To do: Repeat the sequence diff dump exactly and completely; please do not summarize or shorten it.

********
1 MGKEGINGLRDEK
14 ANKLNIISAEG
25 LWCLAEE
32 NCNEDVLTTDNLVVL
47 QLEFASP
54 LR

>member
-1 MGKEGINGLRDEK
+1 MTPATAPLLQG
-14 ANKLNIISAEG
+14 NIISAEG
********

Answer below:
1 MGKEGINGLRDEK
14 ANKLNIISAEG
25 LWCLAEE
32 NCNEDVLTTDNLVVL
47 QLEFASP
54 LR

>member
-1 MGKEGINGLRDEK
+1 MTPATAPLLQG
-14 ANKLNIISAEG
+14 NIISAEG